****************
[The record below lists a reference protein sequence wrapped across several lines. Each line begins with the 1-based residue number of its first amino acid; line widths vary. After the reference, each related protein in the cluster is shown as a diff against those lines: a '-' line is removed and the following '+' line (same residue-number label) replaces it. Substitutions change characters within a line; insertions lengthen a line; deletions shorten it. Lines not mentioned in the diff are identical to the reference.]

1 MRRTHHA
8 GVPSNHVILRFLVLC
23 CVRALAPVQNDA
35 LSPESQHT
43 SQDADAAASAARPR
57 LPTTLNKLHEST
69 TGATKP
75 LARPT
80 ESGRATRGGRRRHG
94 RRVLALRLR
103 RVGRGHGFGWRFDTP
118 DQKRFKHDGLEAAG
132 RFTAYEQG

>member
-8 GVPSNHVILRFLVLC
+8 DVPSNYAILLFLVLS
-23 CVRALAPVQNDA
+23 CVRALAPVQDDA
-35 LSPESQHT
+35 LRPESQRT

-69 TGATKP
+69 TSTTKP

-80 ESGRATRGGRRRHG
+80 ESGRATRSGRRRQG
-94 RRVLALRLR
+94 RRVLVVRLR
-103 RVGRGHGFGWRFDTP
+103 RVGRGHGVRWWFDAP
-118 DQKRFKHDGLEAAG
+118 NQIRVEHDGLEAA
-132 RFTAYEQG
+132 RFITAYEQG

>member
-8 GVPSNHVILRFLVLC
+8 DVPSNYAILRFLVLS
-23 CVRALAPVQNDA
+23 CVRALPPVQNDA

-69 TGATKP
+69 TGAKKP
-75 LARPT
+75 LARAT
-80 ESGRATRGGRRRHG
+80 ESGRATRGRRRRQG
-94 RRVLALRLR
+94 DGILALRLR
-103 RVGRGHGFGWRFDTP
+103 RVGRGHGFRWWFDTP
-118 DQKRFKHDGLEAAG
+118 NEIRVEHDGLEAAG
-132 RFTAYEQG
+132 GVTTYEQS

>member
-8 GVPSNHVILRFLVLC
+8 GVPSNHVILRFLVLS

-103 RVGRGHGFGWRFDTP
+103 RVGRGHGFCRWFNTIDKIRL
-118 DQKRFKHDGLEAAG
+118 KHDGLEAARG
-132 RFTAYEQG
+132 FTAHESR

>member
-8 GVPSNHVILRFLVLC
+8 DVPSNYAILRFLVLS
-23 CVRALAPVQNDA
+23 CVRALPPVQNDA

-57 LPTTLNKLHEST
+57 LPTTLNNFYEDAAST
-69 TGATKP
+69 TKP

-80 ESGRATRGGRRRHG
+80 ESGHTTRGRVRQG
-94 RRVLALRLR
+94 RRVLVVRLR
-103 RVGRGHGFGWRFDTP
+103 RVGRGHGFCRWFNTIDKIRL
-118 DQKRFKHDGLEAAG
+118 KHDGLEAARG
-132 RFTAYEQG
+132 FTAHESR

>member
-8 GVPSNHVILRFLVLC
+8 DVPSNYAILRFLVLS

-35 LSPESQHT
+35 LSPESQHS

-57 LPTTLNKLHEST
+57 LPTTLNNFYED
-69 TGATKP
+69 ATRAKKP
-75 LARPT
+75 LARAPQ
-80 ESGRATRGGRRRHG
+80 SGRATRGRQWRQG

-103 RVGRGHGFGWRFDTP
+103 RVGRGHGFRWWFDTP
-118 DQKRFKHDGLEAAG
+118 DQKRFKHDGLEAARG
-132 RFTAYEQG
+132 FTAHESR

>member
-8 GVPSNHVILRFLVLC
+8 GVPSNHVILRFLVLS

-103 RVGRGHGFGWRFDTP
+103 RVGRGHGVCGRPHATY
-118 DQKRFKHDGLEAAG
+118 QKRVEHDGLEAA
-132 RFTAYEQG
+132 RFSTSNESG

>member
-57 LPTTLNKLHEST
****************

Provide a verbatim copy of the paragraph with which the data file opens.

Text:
[The record below lists a reference protein sequence wrapped across several lines. Each line begins with the 1-based residue number of its first amino acid; line widths vary. After the reference, each related protein in the cluster is shown as a diff against those lines: a '-' line is removed and the following '+' line (same residue-number label) replaces it. Substitutions change characters within a line; insertions lengthen a line; deletions shorten it. Lines not mentioned in the diff are identical to the reference.]